Although old characters never were given a farewell episode on GUNSMOKE, a few new characters were introduced in episodes that were truly their own. Festus Haggen first appeared on GUNSMOKE in 1962 in an episode entitled "Us Haggens". It was a year before Dennis Weaver quit the series, although Dennis is not in that particular episode. Chester was slowly phased out of the series. He was in some episodes but not in others, and even before he left the stories in which he didn't appear the name Chester wasn't briefly uttered by any of the characters!
The first episode in which Chester and Festus appear together from late 1963 is "Prarie Wolfer", in which Festus returns to Dodge City even though in his first episode Matt, Festus, Denver Pyle, etc. are nowhere near Dodge and Festus had yet to visit the town. The second was "Once a Haggen".
After Burt Reynolds (as Quint Asper) left in early in the 10th season in 1964 and Roger Ewing (as had Greenwood) quit in 1967 -- both having been on the show for two years each, their characters were also forgotten by Matt, Doc, Kitty, Festus, and everyone in Dodge City!
I remember reading that Dennis Weaver actually left GUNSMOKE a few times between 1961 (the year the series expanded to one hour) and 1963. Dennis got some guest work on other CBS series, such as Alfred Hitchcock Presents in "Insomnia" and The Twlight Zone in "Shadow Play".
Apparently the man had some pilots that went nowhere, and he was waiting for a TV series of his own. It wasn't until 1964 when Weaver got one: "Kentucky Jones", a present day show about a veteranarian. It failed after 1 year.
Half-breed blacksmith Quint was designed as a semi-regular character to fill in for Chester too, but since he showed up in 1962, Dennis and Burt worked in several episodes together. Yet the Quint / Festus episodes were more fun because Festus frequently called him "Comanche" instead of by name and the two were at odds in a friendly way almost as much as Festus and Doc Adams.
Lest some of the love for Car 54 be lost amid all the Gunsmoke, I'd just like to add my vote for this series to be released to DVD. Although unrelated to The Phil Silvers Show, it's from the same stable and gives prominence to second-string performers in that show, like Joe E Ross (ooh, ooh). Munsters fans will also appreciate seeing 50s-era Fred Gwynne and Al Lewis out of monster costume. A crucial sitcom of its time, IMO, and still very funny.
Great thread, folks!
-- Another great half-hour episode: "The Guitar," with Aaron Spelling. One I'd like to see: the outrageously titled "The F.U."
-- I've taped all the 1-hour b/w Gunsmokes from Encore, and those look fantastic and ready for DVD right now (actually, I'd prefer some other seasons on DVD, since I already have the Encore eps!). Some from the final b/w season even had sponsor logos in the end credits, which I was a little surprised to see outside of a store-bought or Columbia House tape.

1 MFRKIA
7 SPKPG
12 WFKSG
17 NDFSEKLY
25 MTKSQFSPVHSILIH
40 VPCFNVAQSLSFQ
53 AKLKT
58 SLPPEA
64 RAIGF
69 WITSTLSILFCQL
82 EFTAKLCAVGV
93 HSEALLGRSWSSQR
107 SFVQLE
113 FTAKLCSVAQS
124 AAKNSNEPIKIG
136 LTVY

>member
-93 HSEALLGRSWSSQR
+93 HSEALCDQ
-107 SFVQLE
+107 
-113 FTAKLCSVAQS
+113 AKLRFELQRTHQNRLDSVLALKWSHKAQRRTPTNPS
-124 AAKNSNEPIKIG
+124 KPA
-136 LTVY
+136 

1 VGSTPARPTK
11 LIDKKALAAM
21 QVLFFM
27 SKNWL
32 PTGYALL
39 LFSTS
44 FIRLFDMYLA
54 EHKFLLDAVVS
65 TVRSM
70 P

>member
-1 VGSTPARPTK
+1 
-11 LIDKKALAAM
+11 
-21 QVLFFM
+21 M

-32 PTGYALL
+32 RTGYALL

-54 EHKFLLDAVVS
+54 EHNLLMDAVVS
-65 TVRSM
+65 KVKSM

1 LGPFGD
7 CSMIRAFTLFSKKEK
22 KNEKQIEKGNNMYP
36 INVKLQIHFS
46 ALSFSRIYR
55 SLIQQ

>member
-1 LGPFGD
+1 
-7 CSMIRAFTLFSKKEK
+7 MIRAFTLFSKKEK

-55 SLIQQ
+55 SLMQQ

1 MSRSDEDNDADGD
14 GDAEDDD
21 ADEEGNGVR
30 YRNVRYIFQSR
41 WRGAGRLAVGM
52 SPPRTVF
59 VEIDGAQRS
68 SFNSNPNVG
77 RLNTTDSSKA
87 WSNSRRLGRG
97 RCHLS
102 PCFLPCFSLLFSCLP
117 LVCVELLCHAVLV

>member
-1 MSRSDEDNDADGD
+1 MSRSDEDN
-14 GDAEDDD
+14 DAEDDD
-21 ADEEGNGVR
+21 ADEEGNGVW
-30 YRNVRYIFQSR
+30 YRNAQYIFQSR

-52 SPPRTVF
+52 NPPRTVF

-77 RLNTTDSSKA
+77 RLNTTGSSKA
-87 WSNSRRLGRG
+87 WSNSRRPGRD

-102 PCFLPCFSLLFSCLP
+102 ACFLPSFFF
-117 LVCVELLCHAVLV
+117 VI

-- I love the Festus/Quint chemistry, especially that one episode where each one ends up driving a wagon while the other practically hangs off the back. I think that's the one where Festus sings some song about not being able to trust Comanches. One note on Ken Curtis: he appeared as other characters in the half-hour episodes, appeared as Festus once in the ep cited above, then as another character, then exclusively as Festus.
-- Speaking of the supporting cast, there's one episode among the 1-hour b/w's where Matt, Chester, Doc, Kitty, Quint and Festus all appear, with all those actors' names crammed below Arness' in the closing credits. And also re the supporting cast: no matter how many times Stone, Blake, or Weaver may have appeared overall--if they didn't appear in an episode, then they were not credited. That changed with the final b/w season, when they switched from the four-act format to a prologue and four acts, with the supporting cast finally credited (whether they appeared or not) at the beginning of the show, after the prologue.
-- There's another hour b/w ep from late in the Chester era where the camera dwells on Chester for an extremely long time as he slowly walks out of the Long Branch (I think), across the street and away from the camera, before the fade-out. It would have been a great "exit" for him, but it's not the final Chester ep.
-- Car 54 got an eight-volume, 16-episode VHS release by Republic several years ago, but that's about it for home video. Never on Columbia House and not syndicated much since the earlier Nick at Nite days, sad to say. I think the Republic tapes, which are hard to find beyond the first one or two, were in episode order.
-- We must not forget two important Car 54 facts: the Bilko connection (same creator: Nat Hiken) and supporting-cast member and classic game-show (especially Pyramid) favorite Nipsey Russell.